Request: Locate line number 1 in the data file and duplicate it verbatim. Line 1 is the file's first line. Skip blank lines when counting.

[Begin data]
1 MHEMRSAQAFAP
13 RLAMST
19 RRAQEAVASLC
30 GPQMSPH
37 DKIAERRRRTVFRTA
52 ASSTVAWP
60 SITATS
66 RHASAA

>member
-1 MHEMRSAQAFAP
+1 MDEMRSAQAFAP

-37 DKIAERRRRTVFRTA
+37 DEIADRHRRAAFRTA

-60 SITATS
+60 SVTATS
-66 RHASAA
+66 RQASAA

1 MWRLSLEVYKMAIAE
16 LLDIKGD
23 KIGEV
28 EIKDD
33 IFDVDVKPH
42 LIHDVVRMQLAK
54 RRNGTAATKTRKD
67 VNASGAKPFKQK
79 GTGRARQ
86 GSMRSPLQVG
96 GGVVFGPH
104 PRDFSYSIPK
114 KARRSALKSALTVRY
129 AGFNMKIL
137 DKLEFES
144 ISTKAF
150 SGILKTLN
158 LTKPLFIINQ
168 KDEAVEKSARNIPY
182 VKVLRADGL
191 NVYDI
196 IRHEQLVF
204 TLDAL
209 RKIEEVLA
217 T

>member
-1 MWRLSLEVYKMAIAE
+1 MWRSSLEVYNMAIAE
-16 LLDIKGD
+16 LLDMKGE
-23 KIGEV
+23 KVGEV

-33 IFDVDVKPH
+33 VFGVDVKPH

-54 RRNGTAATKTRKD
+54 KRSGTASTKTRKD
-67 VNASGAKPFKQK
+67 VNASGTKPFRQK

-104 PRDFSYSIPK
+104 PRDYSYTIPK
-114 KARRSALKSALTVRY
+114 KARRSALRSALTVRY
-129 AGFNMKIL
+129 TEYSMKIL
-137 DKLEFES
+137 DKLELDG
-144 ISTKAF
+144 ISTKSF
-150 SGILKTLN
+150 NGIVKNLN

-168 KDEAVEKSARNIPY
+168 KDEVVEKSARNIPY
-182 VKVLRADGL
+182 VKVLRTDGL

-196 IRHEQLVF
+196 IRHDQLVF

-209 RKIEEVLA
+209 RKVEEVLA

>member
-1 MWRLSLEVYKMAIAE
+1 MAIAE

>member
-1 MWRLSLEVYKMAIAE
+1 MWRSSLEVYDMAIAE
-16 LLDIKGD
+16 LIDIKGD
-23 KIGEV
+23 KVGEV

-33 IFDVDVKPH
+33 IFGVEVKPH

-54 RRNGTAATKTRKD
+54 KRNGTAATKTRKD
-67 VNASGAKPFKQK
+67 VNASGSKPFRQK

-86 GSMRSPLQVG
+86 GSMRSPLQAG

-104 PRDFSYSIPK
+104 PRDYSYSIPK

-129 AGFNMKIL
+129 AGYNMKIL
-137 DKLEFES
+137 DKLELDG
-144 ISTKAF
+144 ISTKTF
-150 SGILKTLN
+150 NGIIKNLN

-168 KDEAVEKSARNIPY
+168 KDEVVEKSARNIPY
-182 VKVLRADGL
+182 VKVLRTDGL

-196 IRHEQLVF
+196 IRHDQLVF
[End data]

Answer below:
1 MHEMRSAQAFAP